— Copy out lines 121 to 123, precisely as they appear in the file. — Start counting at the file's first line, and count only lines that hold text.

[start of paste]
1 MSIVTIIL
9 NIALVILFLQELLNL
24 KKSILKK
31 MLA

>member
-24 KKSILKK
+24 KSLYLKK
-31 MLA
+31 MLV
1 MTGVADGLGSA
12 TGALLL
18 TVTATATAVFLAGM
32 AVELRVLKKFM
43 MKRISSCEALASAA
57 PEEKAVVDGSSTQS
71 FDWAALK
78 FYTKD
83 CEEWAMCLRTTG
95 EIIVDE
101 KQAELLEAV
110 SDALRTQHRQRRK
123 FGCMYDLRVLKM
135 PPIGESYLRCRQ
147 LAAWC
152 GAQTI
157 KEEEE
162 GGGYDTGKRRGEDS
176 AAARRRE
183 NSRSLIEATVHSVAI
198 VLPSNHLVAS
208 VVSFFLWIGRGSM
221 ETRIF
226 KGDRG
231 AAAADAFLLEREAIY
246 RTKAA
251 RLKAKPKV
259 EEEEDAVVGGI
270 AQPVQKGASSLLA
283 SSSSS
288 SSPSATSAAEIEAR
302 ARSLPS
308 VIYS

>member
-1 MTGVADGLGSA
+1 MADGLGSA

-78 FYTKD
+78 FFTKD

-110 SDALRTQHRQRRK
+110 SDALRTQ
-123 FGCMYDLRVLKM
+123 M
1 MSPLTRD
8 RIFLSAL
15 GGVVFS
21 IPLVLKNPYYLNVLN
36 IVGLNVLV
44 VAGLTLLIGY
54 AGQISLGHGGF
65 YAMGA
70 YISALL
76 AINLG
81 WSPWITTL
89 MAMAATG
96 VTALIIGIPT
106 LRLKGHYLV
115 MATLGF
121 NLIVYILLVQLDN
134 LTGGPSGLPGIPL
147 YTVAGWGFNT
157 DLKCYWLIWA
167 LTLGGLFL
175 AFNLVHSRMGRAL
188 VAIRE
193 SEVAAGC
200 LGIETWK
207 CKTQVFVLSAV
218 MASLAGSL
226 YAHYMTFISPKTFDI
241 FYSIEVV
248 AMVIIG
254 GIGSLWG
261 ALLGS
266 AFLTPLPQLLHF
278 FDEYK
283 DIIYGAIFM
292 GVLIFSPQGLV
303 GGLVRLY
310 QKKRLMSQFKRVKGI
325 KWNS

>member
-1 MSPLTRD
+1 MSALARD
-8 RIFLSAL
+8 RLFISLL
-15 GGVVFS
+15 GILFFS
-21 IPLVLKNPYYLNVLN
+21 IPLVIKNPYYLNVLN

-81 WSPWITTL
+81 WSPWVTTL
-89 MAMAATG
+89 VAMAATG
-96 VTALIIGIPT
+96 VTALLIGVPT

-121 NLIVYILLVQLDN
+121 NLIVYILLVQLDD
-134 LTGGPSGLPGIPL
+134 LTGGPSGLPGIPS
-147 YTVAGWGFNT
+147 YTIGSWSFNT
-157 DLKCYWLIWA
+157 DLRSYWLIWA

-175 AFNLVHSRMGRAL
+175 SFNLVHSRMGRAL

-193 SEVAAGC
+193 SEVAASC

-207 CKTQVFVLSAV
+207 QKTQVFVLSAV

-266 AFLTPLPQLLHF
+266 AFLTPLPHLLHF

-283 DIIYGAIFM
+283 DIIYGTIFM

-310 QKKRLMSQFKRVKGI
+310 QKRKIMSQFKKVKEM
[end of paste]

-283 DIIYGAIFM
+283 DIIYGTIFM

-310 QKKRLMSQFKRVKGI